2. For the Kashmir conflict to find rest, both Pakistan and India have to commit themselves to a new understanding of using the media to cover the Kashmirconflict. Neither country can afford to deliver ‘half truths’ or ‘convoluted facts’. It is necessary to popularize an “enlightened us” instead of “us versus them” approach in interaction. Obstacles in accessing credible or truthful facts about the Kashmir valley should be removed by the Indian government and journalists from both countries be allowed free access to all regions.
3. The realization that neither country can afford to use the media to engage in a media war must take on the mantle of official policy.  Official spokesmen who brief the press must be allowed to de-escalate the language of hostility when it comes to Kashmir, which will in turn discourage media from using war-like imagery and language to describe the other side.
4.The idea that enhanced transparency almost always leads to a substantive outcome in opening up avenues to conflict-resolution must be reinforced. As an international print standard, reporting for or against in conflict zones necessitates an interest in outcomes, generating a subjectivity that reporting/journalism theoretically attempts to avoid at all costs. There must be a recognition of the fact that the best of conflict-zone reporters can be objective, but never neutral or amoral. Victims of conflict from either side must be treated with the same compassionate reporting standards in human interest accounts.
5. Understand the primacy of constructing identity in responsible journalism. Attempt to identify people by the names they use for themselves, rejecting the knee-jerk slotting of groups and individuals that has become common practice in conflict-reporting, particularly Kashmir. Consciously eschew belligerent language, such as ‘barbarian’ or ‘infidel’, that are often used in Kashmir reports. Construct identities from multiple, rather than single sources and understand that identity is neither fixed nor non-negotiable.
6. Increase visual and textual coverage of development and non-conflict themes through easier and increased access to all parts of Kashmir. When reporting conflict, do not strip it of human context if access is available to alternate sources, especially from the internet.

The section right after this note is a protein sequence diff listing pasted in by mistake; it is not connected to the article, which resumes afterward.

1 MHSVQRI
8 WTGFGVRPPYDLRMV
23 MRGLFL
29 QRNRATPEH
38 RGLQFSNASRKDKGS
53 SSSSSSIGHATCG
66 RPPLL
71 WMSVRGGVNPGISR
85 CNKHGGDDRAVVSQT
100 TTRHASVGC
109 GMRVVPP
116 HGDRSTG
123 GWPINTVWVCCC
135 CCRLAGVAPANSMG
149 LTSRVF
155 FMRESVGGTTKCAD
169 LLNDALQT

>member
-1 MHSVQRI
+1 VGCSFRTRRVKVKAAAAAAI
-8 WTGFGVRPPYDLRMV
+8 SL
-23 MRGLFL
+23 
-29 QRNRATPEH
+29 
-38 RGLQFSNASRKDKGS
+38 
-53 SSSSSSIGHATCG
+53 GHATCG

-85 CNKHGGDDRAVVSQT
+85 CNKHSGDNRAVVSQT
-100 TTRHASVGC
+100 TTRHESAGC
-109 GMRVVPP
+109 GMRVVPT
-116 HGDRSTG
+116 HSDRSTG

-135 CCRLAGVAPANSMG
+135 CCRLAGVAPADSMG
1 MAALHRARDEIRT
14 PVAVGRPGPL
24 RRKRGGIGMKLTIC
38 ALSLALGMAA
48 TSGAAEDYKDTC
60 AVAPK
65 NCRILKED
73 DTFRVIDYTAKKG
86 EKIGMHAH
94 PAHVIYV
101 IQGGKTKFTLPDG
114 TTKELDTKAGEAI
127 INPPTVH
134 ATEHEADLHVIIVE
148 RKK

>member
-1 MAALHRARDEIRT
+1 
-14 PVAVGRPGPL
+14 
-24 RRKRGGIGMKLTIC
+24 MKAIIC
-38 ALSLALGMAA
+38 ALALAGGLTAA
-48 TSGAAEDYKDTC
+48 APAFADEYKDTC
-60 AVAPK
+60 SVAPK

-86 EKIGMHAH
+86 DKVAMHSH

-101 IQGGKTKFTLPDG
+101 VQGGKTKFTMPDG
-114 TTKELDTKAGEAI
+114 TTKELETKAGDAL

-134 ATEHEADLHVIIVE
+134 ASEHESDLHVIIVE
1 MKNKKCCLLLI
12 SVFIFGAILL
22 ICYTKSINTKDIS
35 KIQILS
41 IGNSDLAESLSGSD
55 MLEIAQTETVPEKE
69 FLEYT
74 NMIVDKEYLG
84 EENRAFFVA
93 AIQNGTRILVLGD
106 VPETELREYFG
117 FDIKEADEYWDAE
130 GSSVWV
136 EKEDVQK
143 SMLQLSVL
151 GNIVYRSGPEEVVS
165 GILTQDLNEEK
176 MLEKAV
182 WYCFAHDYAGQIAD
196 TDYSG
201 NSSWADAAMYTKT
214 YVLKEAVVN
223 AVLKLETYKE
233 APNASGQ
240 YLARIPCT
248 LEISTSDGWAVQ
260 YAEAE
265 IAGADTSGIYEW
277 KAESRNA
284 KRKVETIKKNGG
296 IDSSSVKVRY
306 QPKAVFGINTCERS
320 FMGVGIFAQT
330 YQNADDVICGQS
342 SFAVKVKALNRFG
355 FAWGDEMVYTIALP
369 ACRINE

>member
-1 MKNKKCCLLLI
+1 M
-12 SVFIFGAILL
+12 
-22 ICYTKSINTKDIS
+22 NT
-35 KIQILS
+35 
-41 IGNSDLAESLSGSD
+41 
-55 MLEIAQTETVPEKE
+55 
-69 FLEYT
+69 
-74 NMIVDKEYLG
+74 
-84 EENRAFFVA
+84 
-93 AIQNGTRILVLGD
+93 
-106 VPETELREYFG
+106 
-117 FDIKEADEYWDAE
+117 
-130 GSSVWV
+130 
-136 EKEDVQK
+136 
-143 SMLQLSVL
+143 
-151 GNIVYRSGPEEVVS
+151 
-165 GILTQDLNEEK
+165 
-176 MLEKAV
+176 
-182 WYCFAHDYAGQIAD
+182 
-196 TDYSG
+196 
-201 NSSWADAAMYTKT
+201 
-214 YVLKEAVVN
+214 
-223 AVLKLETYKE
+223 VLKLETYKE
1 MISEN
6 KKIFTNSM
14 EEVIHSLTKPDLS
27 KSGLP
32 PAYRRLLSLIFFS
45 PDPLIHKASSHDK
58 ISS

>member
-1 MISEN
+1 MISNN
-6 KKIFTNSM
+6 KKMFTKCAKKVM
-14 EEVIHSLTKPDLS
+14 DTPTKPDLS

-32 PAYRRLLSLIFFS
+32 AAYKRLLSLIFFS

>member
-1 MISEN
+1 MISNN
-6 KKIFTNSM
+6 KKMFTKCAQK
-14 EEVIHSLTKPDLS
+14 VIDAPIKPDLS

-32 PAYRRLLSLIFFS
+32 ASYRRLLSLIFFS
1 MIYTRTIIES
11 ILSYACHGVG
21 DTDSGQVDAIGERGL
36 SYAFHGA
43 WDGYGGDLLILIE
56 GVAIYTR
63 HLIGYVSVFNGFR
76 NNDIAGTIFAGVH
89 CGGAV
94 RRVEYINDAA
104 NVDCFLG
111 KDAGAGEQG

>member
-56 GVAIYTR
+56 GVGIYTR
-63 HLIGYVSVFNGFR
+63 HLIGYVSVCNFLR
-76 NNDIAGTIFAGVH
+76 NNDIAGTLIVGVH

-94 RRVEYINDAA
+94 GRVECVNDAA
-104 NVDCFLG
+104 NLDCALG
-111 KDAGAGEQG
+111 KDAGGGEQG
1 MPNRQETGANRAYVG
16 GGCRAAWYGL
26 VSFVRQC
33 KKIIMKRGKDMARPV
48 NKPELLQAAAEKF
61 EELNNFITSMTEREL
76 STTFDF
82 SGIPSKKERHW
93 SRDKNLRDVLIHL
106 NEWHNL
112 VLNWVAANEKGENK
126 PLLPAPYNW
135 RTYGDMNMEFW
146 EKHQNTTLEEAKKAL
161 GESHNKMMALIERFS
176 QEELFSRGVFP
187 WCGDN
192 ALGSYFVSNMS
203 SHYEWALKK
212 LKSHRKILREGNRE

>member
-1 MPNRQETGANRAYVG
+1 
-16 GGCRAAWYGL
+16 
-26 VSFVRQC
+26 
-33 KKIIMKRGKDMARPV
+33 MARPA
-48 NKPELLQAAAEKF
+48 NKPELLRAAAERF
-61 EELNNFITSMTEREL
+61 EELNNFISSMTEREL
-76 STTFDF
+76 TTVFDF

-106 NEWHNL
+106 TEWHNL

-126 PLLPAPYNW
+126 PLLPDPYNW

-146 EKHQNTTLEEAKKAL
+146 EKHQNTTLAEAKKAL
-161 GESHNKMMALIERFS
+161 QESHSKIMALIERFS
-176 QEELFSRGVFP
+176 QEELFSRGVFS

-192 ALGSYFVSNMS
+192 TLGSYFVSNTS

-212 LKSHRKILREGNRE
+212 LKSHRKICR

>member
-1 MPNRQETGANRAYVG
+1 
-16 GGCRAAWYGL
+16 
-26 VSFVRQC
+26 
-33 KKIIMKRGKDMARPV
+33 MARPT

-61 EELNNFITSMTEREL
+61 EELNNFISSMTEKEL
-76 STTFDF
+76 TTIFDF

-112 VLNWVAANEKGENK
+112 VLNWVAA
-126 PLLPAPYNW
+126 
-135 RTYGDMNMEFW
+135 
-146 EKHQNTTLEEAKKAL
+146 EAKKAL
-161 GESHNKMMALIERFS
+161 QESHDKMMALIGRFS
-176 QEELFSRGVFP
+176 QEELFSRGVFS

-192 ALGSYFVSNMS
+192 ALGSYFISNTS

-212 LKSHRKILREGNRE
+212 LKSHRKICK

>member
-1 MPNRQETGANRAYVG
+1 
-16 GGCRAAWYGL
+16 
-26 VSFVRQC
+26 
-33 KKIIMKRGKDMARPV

7. Promote a mutuality of perception on areas and issues that are not contested. Encourage joint-reporting and publishing across borders, particularly with respect to Kashmir. One major step would be to establish an Indo-Pak feature service focusing on human interest features on Kashmir as well as India and Pakistan available to newspapers in both countries.
8. Avoid triumphalism and side-taking in reporting war or conflict. The Pakistani press often reports Kashmiri strikes or resistance against India as a triumph, while the Indian press became interchangeable with the state in reporting the resolution of the Kargil conflict.
9. Encourage networking and resource-exchanges between all parties to the conflict. Invite as much Kashmiri opinion as possible in analyses and commentaries of the dispute.
10. Bring advocacy to bear on the conflict. Always point out the costs of conflict when reporting either peace or war between India and Pakistan, especially when the Kashmir issue is being emotively described in episodic reports.
11. Report events, particularly summitry and peace-dialogue conferences or meetings, as part of a larger continuum and process. Resist attempts to hype one event like a summit into anything more than a single block of a larger edifice. Too much media focus on such conferences often sets them up for failure, raising the stakes for political players who then divert resources to keeping face for fear of being dubbed soft or non-starters by an over-hyped media. Emphasize the track record of peace processes that have been successful and point out the value of incremental successes rather than raising expectations for episodic and grand solutions.
12. Be objective, ethical, and as balanced as possible. Try to verify facts from other than government sources and obtain as much information as possible from the other side.